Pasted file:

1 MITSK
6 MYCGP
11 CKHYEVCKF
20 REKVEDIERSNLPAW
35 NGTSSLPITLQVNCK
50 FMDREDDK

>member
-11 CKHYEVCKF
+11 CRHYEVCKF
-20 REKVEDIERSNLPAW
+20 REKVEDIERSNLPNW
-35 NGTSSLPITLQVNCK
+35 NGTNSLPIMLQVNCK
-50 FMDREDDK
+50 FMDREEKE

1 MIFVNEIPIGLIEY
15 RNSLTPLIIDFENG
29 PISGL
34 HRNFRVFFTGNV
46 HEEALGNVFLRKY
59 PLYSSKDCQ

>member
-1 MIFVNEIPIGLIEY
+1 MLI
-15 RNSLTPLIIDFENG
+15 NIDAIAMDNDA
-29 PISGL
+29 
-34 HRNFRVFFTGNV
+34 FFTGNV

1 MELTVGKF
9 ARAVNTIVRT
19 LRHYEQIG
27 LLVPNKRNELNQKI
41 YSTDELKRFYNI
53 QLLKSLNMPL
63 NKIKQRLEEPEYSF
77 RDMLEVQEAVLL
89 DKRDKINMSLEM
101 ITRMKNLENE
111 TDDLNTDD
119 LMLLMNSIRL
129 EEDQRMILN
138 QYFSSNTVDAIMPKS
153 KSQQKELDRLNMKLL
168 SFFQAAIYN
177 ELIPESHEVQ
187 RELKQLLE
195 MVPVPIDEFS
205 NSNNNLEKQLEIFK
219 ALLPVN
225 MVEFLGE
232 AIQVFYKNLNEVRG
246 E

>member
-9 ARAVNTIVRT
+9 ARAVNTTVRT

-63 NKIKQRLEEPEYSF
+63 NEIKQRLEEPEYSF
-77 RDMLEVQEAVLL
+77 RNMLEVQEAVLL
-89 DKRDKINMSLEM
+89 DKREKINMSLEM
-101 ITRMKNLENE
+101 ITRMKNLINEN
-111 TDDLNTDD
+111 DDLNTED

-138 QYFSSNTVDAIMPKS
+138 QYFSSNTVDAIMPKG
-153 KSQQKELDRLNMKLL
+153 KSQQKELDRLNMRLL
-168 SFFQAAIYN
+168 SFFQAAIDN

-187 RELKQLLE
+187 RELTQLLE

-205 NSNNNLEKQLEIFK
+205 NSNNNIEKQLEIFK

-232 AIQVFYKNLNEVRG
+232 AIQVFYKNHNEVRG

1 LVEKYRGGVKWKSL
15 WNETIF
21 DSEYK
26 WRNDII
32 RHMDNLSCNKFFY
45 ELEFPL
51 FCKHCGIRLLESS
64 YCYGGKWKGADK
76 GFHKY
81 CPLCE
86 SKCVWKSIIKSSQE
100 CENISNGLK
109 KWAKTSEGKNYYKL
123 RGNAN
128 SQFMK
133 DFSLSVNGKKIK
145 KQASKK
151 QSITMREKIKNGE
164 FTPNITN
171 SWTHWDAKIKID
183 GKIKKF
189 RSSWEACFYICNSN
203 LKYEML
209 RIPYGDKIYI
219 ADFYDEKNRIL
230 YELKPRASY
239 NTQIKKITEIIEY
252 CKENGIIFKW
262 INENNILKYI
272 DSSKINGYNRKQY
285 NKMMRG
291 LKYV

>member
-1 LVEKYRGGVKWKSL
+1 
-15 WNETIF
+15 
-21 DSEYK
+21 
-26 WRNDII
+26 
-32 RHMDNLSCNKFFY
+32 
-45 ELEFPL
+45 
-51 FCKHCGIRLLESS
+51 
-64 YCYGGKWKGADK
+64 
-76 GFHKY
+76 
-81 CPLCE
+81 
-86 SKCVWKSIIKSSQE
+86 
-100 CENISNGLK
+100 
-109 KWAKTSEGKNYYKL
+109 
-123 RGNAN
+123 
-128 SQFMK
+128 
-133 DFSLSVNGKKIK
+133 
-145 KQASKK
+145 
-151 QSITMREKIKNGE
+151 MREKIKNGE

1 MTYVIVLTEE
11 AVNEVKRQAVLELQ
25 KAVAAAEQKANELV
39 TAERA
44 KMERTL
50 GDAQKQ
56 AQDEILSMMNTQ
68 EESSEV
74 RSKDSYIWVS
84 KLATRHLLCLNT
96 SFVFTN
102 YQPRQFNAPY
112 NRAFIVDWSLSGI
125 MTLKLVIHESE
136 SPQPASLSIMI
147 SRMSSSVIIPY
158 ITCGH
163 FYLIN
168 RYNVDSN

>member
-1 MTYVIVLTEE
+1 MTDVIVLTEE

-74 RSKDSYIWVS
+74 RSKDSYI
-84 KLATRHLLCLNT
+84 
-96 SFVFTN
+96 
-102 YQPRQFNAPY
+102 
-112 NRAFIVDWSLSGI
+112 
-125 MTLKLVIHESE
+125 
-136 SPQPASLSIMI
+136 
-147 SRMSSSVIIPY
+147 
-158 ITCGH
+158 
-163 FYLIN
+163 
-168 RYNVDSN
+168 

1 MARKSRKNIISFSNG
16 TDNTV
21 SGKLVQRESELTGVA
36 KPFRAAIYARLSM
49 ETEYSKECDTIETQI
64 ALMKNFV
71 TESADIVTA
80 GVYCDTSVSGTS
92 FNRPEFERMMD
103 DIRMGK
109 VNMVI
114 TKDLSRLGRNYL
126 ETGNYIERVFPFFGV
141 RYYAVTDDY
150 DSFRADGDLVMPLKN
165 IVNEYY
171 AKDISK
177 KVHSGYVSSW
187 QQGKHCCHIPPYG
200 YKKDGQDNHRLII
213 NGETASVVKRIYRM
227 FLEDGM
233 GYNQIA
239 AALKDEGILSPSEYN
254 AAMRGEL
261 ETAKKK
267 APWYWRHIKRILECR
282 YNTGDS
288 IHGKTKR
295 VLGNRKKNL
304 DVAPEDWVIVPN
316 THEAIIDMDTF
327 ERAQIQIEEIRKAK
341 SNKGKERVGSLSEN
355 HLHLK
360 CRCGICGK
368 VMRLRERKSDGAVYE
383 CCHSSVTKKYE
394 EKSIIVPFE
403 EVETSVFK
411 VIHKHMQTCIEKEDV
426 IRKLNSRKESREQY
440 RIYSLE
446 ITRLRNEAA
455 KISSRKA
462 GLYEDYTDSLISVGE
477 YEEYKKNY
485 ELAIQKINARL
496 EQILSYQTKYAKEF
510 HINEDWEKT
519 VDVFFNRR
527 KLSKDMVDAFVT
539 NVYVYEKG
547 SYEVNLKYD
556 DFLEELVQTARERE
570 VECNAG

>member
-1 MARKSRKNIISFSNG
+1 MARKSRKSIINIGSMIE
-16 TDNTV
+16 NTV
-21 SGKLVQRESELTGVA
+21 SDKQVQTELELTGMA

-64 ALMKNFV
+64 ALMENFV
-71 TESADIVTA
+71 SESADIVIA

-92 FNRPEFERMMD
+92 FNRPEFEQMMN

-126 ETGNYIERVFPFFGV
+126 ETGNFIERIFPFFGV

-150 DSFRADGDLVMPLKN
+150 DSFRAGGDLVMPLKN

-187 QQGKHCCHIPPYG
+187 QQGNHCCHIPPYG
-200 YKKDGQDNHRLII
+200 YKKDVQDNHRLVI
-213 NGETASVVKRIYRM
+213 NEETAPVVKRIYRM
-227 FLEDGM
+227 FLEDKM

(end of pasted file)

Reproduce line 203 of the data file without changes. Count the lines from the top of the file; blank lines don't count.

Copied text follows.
109 VNMVI